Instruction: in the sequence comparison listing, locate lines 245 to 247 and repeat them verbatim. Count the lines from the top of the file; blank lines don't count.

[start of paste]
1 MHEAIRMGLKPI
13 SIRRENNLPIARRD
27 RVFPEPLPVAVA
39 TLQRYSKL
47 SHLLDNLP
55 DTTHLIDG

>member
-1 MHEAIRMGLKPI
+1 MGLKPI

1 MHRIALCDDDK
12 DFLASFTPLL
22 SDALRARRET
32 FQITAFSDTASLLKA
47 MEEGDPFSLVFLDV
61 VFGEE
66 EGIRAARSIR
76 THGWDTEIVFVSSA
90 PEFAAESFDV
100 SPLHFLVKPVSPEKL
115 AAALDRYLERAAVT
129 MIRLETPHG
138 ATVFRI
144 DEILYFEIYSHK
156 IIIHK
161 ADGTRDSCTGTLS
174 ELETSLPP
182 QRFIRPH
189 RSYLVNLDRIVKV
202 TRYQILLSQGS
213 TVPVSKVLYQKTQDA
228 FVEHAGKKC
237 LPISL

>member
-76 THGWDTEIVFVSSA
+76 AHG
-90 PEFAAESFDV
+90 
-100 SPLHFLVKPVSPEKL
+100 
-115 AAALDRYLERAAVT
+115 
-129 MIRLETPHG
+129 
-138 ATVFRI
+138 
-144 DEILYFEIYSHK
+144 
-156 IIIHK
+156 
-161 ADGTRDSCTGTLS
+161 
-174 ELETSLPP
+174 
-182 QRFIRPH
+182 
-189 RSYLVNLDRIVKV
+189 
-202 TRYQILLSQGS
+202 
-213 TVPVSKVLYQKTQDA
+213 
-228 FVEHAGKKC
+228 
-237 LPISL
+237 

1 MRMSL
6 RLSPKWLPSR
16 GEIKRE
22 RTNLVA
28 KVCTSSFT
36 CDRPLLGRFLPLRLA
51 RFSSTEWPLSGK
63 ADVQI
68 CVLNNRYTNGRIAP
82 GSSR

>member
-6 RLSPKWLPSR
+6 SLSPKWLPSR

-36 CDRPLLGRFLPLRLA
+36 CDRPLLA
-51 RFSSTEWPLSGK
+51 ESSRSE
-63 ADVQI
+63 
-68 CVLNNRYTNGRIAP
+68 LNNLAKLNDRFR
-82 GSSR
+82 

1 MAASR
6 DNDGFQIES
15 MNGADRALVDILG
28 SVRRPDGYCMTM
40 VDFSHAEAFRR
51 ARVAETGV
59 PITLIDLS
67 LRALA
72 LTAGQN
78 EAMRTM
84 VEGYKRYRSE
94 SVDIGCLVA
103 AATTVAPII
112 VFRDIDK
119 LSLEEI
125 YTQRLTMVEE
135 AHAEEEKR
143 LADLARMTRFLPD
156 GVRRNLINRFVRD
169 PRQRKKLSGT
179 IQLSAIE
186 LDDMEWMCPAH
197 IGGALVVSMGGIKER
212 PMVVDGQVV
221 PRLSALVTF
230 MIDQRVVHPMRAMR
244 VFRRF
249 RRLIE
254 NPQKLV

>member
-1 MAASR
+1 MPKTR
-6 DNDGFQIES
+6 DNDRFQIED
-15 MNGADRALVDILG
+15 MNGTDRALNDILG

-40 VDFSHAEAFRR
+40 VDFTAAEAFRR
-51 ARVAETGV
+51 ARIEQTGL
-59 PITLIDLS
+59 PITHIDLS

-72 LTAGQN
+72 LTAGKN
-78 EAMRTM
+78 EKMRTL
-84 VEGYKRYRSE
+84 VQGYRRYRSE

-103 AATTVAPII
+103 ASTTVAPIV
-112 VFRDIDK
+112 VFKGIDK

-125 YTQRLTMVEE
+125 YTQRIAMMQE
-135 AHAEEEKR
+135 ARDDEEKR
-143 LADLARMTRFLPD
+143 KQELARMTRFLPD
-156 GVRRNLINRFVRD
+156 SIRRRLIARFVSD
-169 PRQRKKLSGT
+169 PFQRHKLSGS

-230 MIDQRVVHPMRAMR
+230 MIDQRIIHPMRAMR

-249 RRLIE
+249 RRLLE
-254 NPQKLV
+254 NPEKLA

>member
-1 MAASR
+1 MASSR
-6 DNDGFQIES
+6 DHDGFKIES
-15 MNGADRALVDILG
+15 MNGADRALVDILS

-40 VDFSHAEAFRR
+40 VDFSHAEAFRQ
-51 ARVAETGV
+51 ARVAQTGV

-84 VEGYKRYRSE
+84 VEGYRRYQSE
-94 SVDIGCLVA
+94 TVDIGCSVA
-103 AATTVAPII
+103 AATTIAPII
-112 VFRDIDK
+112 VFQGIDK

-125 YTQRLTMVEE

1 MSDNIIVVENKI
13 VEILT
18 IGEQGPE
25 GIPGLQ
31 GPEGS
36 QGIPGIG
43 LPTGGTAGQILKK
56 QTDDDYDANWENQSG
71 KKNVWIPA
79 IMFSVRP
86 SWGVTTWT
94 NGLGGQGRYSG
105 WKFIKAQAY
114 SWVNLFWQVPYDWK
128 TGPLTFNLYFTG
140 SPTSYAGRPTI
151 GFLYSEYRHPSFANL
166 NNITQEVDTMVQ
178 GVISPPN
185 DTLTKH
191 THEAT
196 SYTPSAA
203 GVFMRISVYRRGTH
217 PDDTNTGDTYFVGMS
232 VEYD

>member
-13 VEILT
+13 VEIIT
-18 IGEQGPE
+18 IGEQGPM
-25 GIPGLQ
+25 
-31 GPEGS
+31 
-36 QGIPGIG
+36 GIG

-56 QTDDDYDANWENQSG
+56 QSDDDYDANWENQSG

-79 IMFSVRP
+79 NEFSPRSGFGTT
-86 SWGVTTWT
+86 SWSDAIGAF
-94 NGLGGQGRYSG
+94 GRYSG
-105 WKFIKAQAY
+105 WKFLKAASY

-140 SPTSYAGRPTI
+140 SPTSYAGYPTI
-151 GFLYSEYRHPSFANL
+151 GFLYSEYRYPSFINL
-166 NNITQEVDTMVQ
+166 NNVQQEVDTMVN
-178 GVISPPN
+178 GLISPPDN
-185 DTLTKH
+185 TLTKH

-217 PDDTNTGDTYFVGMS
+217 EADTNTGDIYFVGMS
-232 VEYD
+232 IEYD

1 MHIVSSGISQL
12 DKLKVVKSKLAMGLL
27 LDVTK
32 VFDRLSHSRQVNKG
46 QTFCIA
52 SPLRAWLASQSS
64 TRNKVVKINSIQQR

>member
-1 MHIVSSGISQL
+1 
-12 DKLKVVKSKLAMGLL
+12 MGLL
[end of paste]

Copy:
-1 MHIVSSGISQL
+1 
-12 DKLKVVKSKLAMGLL